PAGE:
Children of Eden
by Arab Musical Theatre

Shannon Sproston, DJ Neal, Lindsay Keith. Photos by Arab-Today/Dwight Hayes The small town of Arab, Alabama has a huge high school theatre and an even larger community support group. And they put on high-quality productions equal in stature. Last year’s Little Shop of Horrors went to the International Thespian Festival in Nebraska, this year’s Godspell is a finalist for this year’s festival, and right now they’re putting on a major production of Children of Eden – a musical retelling of the first books of Genesis, from Creation to The Flood. The story focuses on the difficulties inherent in parents trying to guide their children, and children wanting and needing to guide themselves in a world where choices and answers aren’t always easy or sure. In this case those family members are the intriguing and bigger-than-life characters of Adam, Eve, Cain, Abel, Noah and the ultimate father figure – God himself.

The show begins “in the beginning,” a swirling blue point of light that explodes into creation and the voice of Father and the angels singing Let There Be. Shannon Sproston has the stature for the big role, tall with a good voice and a calm serenity about him. But when he creates humans, he soon finds himself perplexed and not-so-serene with the things they do – having to deal with children who don’t just trust his guidance and blindly heed his advice.

DJ Neal and Lindsay Keith. Photos by Arab-Today/Dwight HayesThose children are, of course, Adam and Eve. DJ Neal begins as an amusingly carefree and boyish Adam, happy as a clam to wake up every day in paradise and name animals like the ‘aardvark’ (making God a little dubious about his decision to let Adam name the animals). But when Adam is forced to choose between Eve and God, his carefree childhood is stripped away, and he becomes a serious and slightly sad man, trying to be a good father to his children, making the same mistakes that his father made, but with the best intentions. All the while always hoping that God will eventually let them back into Eden. DJ has a strong voice that shines both as Adam and later as Noah, wrestling with similar problems as he tries his best to be a good father.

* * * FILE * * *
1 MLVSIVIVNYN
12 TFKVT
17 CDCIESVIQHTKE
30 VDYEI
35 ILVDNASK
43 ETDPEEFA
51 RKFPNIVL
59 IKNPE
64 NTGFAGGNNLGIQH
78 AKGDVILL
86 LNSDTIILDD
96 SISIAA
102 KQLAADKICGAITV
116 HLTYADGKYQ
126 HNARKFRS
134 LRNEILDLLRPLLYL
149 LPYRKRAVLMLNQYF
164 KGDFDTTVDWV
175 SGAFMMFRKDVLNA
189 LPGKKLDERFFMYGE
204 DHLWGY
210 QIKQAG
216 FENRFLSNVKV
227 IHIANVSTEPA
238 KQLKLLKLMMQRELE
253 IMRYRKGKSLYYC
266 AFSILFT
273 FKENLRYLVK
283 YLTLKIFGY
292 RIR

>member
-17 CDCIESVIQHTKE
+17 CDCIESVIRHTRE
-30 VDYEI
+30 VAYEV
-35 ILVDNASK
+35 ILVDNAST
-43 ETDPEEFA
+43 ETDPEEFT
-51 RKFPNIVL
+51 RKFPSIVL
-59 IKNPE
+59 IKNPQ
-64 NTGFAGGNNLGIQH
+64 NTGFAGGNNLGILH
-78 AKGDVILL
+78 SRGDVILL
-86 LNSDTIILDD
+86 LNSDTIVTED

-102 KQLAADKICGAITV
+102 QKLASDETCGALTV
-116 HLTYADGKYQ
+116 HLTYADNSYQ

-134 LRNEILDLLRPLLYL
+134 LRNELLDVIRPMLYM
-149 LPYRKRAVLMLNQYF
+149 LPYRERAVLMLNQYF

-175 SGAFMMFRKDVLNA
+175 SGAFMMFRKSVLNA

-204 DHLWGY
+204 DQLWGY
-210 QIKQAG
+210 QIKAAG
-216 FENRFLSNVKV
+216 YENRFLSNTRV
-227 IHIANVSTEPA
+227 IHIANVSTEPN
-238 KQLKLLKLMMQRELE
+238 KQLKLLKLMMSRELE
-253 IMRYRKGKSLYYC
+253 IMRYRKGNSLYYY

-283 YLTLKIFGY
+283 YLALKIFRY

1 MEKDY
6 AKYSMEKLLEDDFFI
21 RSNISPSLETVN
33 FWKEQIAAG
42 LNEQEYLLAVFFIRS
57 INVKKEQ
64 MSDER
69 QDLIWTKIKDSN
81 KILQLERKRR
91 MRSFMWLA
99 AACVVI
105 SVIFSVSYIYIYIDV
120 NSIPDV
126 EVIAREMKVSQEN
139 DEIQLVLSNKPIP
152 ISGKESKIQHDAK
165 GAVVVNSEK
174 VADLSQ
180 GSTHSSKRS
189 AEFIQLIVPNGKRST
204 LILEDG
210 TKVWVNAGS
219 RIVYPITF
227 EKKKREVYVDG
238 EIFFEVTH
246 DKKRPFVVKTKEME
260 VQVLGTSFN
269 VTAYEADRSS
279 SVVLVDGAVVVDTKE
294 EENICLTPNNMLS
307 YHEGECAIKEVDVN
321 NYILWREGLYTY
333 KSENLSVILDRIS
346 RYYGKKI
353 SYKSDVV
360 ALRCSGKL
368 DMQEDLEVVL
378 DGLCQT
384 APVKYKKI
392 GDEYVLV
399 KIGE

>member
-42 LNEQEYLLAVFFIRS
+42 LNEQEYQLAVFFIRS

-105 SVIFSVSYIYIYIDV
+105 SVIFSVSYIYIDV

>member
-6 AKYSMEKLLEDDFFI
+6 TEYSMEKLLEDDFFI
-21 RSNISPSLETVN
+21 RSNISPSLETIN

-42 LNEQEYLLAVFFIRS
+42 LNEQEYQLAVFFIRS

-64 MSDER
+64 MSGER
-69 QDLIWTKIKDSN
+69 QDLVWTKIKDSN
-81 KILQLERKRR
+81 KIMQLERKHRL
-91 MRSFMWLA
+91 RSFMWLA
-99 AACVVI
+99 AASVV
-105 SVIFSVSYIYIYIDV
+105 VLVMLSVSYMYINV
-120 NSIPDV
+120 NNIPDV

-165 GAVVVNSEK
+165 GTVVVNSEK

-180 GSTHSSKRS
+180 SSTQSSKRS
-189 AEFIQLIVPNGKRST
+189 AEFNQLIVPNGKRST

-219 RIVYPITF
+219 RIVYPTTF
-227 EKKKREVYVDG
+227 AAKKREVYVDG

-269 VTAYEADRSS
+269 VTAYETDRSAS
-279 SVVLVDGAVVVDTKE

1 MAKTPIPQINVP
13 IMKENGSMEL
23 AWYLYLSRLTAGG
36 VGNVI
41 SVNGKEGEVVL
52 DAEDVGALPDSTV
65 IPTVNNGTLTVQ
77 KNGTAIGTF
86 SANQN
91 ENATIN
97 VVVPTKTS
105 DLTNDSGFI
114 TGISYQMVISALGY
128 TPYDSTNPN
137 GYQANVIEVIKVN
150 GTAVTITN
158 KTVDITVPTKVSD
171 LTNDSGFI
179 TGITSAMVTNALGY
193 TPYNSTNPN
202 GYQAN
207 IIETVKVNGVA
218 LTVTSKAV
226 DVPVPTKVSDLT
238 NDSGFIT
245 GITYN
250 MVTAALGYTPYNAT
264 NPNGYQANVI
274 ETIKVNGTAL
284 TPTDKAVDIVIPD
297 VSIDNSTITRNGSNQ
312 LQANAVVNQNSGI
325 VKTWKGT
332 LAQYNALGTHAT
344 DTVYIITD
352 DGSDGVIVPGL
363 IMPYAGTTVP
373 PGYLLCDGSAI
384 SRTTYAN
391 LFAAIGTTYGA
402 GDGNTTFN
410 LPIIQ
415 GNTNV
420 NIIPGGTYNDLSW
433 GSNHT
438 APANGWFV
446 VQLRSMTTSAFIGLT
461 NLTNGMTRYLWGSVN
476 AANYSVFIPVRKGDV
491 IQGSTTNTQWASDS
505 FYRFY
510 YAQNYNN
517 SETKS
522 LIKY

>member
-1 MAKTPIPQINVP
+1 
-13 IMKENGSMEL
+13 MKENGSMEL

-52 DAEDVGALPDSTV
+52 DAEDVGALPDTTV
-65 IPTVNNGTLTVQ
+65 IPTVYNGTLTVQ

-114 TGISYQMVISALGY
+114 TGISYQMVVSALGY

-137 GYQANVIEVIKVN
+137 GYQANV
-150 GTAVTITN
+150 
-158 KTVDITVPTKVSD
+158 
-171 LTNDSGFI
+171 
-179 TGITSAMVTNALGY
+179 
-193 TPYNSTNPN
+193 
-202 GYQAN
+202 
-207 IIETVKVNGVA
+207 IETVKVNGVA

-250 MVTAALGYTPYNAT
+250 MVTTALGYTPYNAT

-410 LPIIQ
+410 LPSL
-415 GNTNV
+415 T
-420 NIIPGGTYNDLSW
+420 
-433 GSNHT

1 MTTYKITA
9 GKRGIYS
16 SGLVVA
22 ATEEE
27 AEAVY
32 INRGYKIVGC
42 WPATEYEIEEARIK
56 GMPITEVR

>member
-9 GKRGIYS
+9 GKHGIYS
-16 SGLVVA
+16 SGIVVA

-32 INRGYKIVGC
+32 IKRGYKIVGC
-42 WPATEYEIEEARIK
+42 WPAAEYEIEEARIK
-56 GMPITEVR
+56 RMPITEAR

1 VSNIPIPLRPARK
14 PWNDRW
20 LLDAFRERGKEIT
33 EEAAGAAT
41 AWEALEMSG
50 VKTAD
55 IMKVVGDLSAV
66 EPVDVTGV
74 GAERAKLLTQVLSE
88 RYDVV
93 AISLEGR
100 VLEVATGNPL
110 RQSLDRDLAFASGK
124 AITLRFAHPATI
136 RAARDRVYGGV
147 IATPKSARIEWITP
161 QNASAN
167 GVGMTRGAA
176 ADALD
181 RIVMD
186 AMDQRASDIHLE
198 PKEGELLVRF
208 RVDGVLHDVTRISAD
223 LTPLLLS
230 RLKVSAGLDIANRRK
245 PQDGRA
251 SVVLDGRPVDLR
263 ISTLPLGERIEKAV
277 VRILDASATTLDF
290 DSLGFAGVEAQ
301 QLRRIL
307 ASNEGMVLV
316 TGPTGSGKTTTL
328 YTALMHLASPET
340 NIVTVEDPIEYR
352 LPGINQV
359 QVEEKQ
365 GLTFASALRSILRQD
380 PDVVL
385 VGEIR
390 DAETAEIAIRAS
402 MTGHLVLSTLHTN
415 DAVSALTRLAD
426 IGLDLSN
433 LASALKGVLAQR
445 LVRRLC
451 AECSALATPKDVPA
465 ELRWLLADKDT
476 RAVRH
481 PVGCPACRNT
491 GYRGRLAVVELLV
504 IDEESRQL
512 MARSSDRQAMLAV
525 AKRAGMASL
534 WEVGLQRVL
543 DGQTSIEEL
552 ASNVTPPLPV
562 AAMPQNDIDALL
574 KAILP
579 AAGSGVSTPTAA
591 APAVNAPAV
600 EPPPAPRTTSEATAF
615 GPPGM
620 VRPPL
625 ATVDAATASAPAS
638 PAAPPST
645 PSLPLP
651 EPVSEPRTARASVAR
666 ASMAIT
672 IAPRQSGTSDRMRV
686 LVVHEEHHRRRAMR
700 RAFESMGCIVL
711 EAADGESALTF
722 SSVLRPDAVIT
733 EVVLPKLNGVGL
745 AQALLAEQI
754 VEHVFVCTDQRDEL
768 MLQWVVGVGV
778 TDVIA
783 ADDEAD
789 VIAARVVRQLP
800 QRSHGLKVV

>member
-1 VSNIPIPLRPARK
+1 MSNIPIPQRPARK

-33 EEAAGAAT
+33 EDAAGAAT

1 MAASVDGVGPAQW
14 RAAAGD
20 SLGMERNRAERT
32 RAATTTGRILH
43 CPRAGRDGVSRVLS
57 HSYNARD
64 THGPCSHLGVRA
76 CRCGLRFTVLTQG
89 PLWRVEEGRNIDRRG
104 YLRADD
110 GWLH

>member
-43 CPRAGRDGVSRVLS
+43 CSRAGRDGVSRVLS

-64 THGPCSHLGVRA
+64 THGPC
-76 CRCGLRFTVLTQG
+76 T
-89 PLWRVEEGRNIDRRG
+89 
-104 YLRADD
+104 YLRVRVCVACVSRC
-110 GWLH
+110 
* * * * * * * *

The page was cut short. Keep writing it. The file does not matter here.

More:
Lindsay Keith is Eve, a curious soul from day one (or day six) with a craving for adventure and knowledge, not nearly as content as her husband to sit around in paradise forever. Lindsay’s desire for knowledge is fantastically portrayed, from her body language to moving her lips around the words of the animals they name to her excitement caused by a certain snake who stokes her curiosity further with intriguing questions: Who created God? What lies beyond the Garden of Eden? She also has a tremendous voice, which all comes to bear in her beautiful Spark of Creation solo. She also is the center of the powerful ending to act one, wondering if Cain is still alive, struggling with the silence of God.